BWW Review: THE SLAVES OF SOLITUDE, Hampstead Theatre
We're back in the world of ration books, blackouts and spam fritters, as Nicholas Wright delves into the home front via his adaptation of Patrick Hamilton's 1947 novel. Though there's a certain period chintz about Jonathan Kent's production, darker undercurrents make this a more complex proposition than it first appears.
It's 1943, and Miss Roach, a 39-year-old reader for a publishing company, is stuck in a dusty Henley boarding house after her London flat was bombed. Her fellow residents, all much older, include the prejudiced bully Thwaites. But her monotonous suffering (which the play could do more to establish as the norm) is disrupted by the arrival of flirtatious African-American serviceman Lieutenant Pike and German emigree Vicki Kugelmann.
The latter becomes a nightmarish creature for Miss Roach, embodying everything that she's not: gregarious, sensual, curvaceous, and thoroughly extroverted. Pike, meanwhile, teases an escapist romance that Miss Roach can never quite trust; love, she states, "ought to be real".
Wright's adaptation emphasises the strange contradictions of this wartime experience: deprivation, loss and the stifling conservatism of the boarding house versus the era's liberating permissiveness. Likewise Miss Roach is both infantilised and also treated as one of the elderly spinsters; here, then, is a moment to prove that her life isn't over yet. But the play complicates that familiar idea of war empowering people to take risks.
As played with aching poignancy by Fenella Woolgar, Miss Roach is all vulnerable points, flinching at the jibes from her constant tormentor Thwaites, the "banter" of her more outgoing friends, the constant intrusive interest of fellow residents. Yet she's unable - by natural personality and by learned reserve - to fully express herself, whether hope and longing or frustration.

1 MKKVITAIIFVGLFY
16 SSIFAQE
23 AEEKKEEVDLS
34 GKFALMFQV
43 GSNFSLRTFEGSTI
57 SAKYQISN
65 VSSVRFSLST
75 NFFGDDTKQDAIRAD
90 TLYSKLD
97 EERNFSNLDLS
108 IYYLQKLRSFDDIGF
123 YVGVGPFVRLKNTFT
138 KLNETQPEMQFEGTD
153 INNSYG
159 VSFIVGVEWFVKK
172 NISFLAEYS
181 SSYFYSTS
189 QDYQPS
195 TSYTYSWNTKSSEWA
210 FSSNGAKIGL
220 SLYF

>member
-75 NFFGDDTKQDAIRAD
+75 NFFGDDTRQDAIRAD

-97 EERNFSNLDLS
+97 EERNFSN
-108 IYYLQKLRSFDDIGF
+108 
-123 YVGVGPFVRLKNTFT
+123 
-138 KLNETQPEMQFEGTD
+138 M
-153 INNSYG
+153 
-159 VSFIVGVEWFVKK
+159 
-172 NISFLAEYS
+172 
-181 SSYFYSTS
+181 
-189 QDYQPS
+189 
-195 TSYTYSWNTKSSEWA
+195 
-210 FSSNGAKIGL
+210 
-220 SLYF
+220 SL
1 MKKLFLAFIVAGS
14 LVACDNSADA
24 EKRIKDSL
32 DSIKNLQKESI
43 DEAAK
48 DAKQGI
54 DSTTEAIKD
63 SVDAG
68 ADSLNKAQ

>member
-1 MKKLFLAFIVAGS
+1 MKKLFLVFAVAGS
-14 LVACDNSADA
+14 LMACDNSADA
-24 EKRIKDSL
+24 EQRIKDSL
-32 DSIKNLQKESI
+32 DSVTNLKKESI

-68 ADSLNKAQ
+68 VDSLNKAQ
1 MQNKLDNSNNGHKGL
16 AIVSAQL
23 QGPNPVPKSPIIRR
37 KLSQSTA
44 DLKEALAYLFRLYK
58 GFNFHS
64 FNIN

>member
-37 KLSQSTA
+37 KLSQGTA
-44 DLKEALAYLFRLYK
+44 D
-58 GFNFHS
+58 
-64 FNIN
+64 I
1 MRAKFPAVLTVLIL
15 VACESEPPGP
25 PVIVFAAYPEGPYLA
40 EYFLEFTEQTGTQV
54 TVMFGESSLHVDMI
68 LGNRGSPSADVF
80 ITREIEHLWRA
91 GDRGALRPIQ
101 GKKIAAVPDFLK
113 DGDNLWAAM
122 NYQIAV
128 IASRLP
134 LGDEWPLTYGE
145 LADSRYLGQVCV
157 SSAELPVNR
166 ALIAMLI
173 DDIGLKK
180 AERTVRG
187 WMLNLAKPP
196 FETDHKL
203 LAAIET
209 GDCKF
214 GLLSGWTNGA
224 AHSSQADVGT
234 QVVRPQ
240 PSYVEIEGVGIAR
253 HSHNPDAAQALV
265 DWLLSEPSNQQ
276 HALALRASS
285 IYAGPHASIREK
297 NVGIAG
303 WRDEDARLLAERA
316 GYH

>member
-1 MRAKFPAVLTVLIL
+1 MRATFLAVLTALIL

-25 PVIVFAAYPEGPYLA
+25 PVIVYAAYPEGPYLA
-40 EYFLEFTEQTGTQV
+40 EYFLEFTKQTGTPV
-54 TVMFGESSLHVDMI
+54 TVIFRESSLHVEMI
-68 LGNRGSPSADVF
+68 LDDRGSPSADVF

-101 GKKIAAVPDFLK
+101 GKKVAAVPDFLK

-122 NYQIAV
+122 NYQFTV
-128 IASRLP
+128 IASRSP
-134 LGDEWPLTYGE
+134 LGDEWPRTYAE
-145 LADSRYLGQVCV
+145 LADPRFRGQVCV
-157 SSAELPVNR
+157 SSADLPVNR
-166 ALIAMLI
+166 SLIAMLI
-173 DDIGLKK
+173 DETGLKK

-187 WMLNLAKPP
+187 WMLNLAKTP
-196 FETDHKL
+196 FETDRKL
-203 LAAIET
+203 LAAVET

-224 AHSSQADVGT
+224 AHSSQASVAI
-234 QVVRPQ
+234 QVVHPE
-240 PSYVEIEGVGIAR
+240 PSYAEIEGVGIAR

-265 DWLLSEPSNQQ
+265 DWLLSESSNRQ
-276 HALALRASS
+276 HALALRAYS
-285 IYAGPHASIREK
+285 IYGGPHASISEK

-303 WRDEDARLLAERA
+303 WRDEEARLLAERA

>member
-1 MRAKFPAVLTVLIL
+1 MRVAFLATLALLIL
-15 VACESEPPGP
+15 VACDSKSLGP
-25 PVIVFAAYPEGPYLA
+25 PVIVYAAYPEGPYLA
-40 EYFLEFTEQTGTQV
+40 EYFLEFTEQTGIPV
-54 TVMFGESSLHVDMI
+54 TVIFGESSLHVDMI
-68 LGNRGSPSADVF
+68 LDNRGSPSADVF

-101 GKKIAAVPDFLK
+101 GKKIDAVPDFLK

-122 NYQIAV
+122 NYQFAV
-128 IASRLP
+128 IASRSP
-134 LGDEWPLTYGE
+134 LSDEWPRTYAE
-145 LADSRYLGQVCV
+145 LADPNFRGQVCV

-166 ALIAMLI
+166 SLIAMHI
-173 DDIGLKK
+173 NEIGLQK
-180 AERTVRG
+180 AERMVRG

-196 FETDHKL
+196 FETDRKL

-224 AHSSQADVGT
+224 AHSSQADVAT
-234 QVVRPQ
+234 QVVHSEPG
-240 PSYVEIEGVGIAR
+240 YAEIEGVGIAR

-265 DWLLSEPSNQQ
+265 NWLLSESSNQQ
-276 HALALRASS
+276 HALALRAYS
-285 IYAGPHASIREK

A quietly gripping sequence sees her retreat into a corner of the dining room as Pike, Vicki and Thwaites raucously overindulge. A side lamp acts like a spotlight, drawing us to this introverted woman's internal horror, as emotions flash across Woolgar's face.
The production operates best as a mood piece. In places, the necessity of truncating dialogue for adaptation reads as choppy and expository, and a histrionic opening is particularly jarring. Wright has attempted to up the drama, but artificially, rather than allowing the stakes to emerge from further character work; oddly, it makes the play as a whole feel more meandering.
Better are the detailed moments that communicate the pervasiveness of war, whether Miss Roach shrinking from a full moon or "bombers' moon", which gave German planes a clearer path to London, or a haunting scene in which she encounters a former pupil (the excellent Tom Milligan) - now 17, and eager to go off and fight.
There are good supporting turns from Richard Tate as the mysterious Mr Prest, seeking refuge in showbiz; Clive Francis as the loathsome, English language-torturing Thwaites; Gwen Taylor as a distinct set of twins; Lucy Cohu illustrating the desperate calculation of Vicki's glamour; and Daon Broni as Pike, whose boozy charm is actually symptomatic of something more serious.
Tim Hatley's boarding house is a feast of claustrophobic prints, with small tables crowded together: homely, but not a home; somewhere you're never alone, but can certainly be lonely. Set changes are punctuated by a screen whisking across in front - effective, although one of the flats encountered issues on press night.
If not quite making the case for the story in this new medium, it's still an evocative piece, anchored by an affecting central performance from Woolgar, who finds desolation and ultimately strength in Miss Roach's distinctly British isolation.
Photo credit: Manuel Harlan